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Displaying Model State Errors Inside GridView Columns

ASP.NET 4.5 web forms support model binding features. Additionally they can make use of model validation using data annotation validators. The validation errors thrown by data annotation validators can be easily displayed in a web form using ValiationSummary control. While this arrangement works great, at times you want something customized. For example, consider the following two scenarios:

  • You may want to display validation error messages thrown by data annotation validators in front of the respective data entry fields instead ( or in addition to ) of ValidationSummary control.
  • Whenever there is any model error the ValidationSummary shows the error message but there is no indication (such as * mark) about the field causing the error. You may want to provide such an indication.

This article shows how model errors can be displayed inside a GridView column. You can use similar technique for other databound controls such as DetailsView and FormView.

To understand how validation errors can be displayed beside the data entry controls let's develop a web form as shown below:

Have a look at the above figure carefully. It shows validation error for the Country field beside the corresponding textbox. The above form uses Employee data model class. To add this class a  new ADO.NET Entity Framework Data Model to your web application and configure it to select Employees table from the Northwind database. The following figure shows how the Employee data model class looks like:

Although the Employee class has many properties this example uses only four of them viz. EmployeeID, FirstName, LastName and Country.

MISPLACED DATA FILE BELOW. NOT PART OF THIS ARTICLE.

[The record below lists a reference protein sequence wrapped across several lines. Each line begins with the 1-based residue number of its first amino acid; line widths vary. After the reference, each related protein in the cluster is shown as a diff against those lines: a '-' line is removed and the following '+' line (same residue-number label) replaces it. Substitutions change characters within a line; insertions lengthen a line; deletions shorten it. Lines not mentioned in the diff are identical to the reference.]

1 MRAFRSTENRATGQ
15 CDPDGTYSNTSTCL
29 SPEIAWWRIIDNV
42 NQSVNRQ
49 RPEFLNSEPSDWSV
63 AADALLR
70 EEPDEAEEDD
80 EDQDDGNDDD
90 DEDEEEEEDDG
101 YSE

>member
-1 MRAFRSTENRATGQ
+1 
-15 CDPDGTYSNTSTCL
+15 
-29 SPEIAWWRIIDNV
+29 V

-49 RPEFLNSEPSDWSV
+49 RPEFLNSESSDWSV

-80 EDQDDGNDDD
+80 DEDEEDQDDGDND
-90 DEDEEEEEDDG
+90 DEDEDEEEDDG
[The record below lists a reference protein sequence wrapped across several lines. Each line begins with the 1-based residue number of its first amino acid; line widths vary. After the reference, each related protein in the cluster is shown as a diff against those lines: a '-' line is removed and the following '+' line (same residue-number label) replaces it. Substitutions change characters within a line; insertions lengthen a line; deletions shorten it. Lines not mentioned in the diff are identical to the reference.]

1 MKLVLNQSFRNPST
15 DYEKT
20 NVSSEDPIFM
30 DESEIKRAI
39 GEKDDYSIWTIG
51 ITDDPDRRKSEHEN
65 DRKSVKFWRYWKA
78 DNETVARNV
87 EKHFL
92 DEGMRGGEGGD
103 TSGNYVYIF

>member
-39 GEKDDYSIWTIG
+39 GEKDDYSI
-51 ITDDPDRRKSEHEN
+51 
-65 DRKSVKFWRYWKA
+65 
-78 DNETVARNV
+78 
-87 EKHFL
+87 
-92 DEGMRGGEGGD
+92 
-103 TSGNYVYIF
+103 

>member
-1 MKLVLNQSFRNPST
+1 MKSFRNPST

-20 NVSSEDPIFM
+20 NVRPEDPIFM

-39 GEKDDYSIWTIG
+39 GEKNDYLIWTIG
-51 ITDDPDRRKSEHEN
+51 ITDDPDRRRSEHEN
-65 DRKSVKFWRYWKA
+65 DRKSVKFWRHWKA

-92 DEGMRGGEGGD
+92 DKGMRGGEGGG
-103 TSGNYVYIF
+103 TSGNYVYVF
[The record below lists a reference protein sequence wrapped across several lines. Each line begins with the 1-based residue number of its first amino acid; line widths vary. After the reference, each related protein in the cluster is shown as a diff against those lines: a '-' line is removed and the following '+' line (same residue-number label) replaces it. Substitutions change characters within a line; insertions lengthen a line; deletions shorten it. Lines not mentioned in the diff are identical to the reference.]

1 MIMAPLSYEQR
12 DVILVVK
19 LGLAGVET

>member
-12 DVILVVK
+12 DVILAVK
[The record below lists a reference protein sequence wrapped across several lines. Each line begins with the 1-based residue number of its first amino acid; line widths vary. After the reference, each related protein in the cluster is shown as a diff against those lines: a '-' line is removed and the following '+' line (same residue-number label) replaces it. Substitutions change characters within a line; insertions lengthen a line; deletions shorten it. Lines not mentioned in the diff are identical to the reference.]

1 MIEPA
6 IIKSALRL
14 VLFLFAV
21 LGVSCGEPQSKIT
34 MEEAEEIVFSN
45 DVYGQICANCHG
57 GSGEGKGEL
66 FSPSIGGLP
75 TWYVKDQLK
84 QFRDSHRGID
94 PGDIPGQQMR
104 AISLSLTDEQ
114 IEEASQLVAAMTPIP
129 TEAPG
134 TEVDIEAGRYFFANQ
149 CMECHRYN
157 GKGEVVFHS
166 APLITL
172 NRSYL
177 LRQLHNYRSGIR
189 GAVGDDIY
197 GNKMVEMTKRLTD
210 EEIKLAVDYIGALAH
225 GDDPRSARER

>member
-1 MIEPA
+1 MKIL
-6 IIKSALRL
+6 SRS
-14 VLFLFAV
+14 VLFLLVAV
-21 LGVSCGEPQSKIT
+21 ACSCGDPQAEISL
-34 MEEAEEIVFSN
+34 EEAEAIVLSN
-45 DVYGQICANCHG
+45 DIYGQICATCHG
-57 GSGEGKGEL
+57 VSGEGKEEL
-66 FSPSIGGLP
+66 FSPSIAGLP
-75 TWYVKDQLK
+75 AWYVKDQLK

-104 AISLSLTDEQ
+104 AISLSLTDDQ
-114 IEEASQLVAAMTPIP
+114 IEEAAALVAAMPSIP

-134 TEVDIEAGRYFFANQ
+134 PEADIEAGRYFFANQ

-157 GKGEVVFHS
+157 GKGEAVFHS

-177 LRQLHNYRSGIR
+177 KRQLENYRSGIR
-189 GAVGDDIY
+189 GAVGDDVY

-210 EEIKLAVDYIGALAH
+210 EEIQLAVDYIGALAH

Now add a web form to the project and place a GridView control on it. Design the GridView as per the following markup:

<asp:GridView ID="GridView1" runat="server" AutoGenerateColumns="False" CellPadding="10" 
DataKeyNames="EmployeeID" ItemType="DataAnnotationInWebForms.Employee" 
SelectMethod="GridView1_GetData" UpdateMethod="GridView1_UpdateItem">
<Columns>
<asp:BoundField DataField="EmployeeID" HeaderText="Employee ID" ReadOnly="True" />
<asp:TemplateField HeaderText="Full Name">
<EditItemTemplate>
<asp:TextBox ID="TextBox2" runat="server" Text="<%# BindItem.FirstName %>" Columns="10"></asp:TextBox>
<asp:TextBox ID="TextBox3" runat="server" Text="<%# BindItem.LastName %>" Columns="10"></asp:TextBox>
<asp:RequiredFieldValidator ID="RequiredFieldValidator1" runat="server" ControlToValidate="TextBox2" 
ErrorMessage="First Name is required!" Font-Bold="True" ForeColor="Red"></asp:RequiredFieldValidator>
&nbsp;<asp:RequiredFieldValidator ID="RequiredFieldValidator2" runat="server" ControlToValidate="TextBox3" 
ErrorMessage="Last Name is required!" Font-Bold="True" ForeColor="Red"></asp:RequiredFieldValidator>
</EditItemTemplate>
<ItemTemplate>
<asp:Label ID="Label2" runat="server" Text="<%# Item.FirstName %>"></asp:Label>
&nbsp;<asp:Label ID="Label3" runat="server" Text="<%# Item.LastName %>"></asp:Label>
</ItemTemplate>
</asp:TemplateField>
<asp:TemplateField HeaderText="Country">
<EditItemTemplate>
<asp:TextBox ID="TextBox1" runat="server" Text="<%# BindItem.Country %>"></asp:TextBox>
<br />
<asp:Label ID="lblErr" runat="server" Font-Bold="True" ForeColor="Red" Text=""></asp:Label>
</EditItemTemplate>
<ItemTemplate>
<asp:Label ID="Label1" runat="server" Text="<%# Item.Country %>"></asp:Label>
</ItemTemplate>
</asp:TemplateField>
<asp:CommandField ButtonType="Button" ShowEditButton="True" />
</Columns>
</asp:GridView>

The GridView consists of three columns - one BoundField and two TemplateFields. The BoundField is bound with EmployeeID column. The first TemplateField shows FirstName and LastName columns whereas the second TemplateField shows Country column.

The FirstName and LastName are validated using two RequiredFieldValidator controls. The Country textbox has a Label (lblErr) placed beside it and the country will be validated using data annotation validators. The validation erros (if any) will be displayed in lblErr.

The ItemType property of the GridView is set to the fully qualified name of the Employee data model class. This enables you to use Item and BindItem objects inside the ItemTemplate and EditItemTemplate respectively. Also, SelectMethod and UpdateMethod properties are set to GridView1_GetData and GridView1_UpdateItem respectively. You will write these two methods shortly.